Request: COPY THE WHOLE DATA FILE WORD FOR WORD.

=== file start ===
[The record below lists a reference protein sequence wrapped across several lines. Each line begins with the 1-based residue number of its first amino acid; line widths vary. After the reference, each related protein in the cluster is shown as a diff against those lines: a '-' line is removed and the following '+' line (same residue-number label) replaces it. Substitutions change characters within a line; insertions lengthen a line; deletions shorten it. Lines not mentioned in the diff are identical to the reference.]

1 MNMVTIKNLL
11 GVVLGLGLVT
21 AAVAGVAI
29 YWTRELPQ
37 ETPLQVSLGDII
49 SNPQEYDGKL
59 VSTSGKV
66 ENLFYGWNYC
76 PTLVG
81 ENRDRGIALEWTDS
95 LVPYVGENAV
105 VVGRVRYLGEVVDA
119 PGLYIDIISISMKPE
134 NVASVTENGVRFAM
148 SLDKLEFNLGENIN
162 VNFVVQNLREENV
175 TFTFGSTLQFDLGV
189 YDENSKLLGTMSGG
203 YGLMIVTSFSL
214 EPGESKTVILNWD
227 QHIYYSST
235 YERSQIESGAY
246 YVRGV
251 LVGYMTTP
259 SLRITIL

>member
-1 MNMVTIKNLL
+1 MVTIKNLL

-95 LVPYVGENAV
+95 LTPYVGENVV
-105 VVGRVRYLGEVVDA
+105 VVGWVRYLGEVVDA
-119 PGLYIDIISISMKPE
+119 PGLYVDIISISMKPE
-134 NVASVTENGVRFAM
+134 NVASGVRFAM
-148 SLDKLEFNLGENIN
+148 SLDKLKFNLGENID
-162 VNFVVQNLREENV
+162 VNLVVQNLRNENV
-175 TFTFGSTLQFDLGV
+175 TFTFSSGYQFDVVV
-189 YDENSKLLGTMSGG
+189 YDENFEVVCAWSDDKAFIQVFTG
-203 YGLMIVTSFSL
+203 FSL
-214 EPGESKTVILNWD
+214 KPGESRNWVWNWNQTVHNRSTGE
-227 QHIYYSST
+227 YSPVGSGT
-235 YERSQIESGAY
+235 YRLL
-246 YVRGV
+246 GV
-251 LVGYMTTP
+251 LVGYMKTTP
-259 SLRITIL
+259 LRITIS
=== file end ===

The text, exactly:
[The record below lists a reference protein sequence wrapped across several lines. Each line begins with the 1-based residue number of its first amino acid; line widths vary. After the reference, each related protein in the cluster is shown as a diff against those lines: a '-' line is removed and the following '+' line (same residue-number label) replaces it. Substitutions change characters within a line; insertions lengthen a line; deletions shorten it. Lines not mentioned in the diff are identical to the reference.]

1 MNMVTIKNLL
11 GVVLGLGLVT
21 AAVAGVAI
29 YWTRELPQ
37 ETPLQVSLGDII
49 SNPQEYDGKL
59 VSTSGKV
66 ENLFYGWNYC
76 PTLVG
81 ENRDRGIALEWTDS
95 LVPYVGENAV
105 VVGRVRYLGEVVDA
119 PGLYIDIISISMKPE
134 NVASVTENGVRFAM
148 SLDKLEFNLGENIN
162 VNFVVQNLREENV
175 TFTFGSTLQFDLGV
189 YDENSKLLGTMSGG
203 YGLMIVTSFSL
214 EPGESKTVILNWD
227 QHIYYSST
235 YERSQIESGAY
246 YVRGV
251 LVGYMTTP
259 SLRITIL

>member
-1 MNMVTIKNLL
+1 MVTIKNLL

-95 LVPYVGENAV
+95 LTPYVGENVV
-105 VVGRVRYLGEVVDA
+105 VVGWVRYLGEVVDA
-119 PGLYIDIISISMKPE
+119 PGLYVDIISISMKPE
-134 NVASVTENGVRFAM
+134 NVASGVRFAM
-148 SLDKLEFNLGENIN
+148 SLDKLKFNLGENID
-162 VNFVVQNLREENV
+162 VNLVVQNLRNENV
-175 TFTFGSTLQFDLGV
+175 TFTFSSGYQFDVVV
-189 YDENSKLLGTMSGG
+189 YDENFEVVCAWSDDKAFIQVFTG
-203 YGLMIVTSFSL
+203 FSL
-214 EPGESKTVILNWD
+214 KPGESRNWVWNWNQTVHNRSTGE
-227 QHIYYSST
+227 YSPVGSGT
-235 YERSQIESGAY
+235 YRLL
-246 YVRGV
+246 GV
-251 LVGYMTTP
+251 LVGYMKTTP
-259 SLRITIL
+259 LRITIS